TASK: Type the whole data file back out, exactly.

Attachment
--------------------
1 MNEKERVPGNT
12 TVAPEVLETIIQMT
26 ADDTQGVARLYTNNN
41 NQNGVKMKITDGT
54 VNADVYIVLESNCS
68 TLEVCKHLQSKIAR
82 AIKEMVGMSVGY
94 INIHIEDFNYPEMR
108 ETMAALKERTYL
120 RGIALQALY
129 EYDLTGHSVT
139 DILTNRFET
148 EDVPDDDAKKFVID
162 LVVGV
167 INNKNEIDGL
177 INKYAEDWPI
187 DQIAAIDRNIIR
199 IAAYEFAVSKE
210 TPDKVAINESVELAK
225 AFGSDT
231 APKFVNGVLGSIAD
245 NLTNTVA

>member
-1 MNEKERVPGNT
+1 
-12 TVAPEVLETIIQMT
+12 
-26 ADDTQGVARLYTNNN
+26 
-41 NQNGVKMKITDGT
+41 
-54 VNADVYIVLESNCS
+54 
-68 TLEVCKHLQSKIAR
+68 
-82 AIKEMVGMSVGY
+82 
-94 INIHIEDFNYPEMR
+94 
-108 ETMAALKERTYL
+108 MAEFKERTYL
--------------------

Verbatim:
1 MNEKERVPGNT
12 TVAPEVLETIIQMT
26 ADDTQGVARLYTNNN
41 NQNGVKMKITDGT
54 VNADVYIVLESNCS
68 TLEVCKHLQSKIAR
82 AIKEMVGMSVGY
94 INIHIEDFNYPEMR
108 ETMAALKERTYL
120 RGIALQALY
129 EYDLTGHSVT
139 DILTNRFET
148 EDVPDDDAKKFVID
162 LVVGV
167 INNKNEIDGL
177 INKYAEDWPI
187 DQIAAIDRNIIR
199 IAAYEFAVSKE
210 TPDKVAINESVELAK
225 AFGSDT
231 APKFVNGVLGSIAD
245 NLTNTVA

>member
-1 MNEKERVPGNT
+1 
-12 TVAPEVLETIIQMT
+12 
-26 ADDTQGVARLYTNNN
+26 
-41 NQNGVKMKITDGT
+41 
-54 VNADVYIVLESNCS
+54 
-68 TLEVCKHLQSKIAR
+68 
-82 AIKEMVGMSVGY
+82 
-94 INIHIEDFNYPEMR
+94 
-108 ETMAALKERTYL
+108 MAEFKERTYL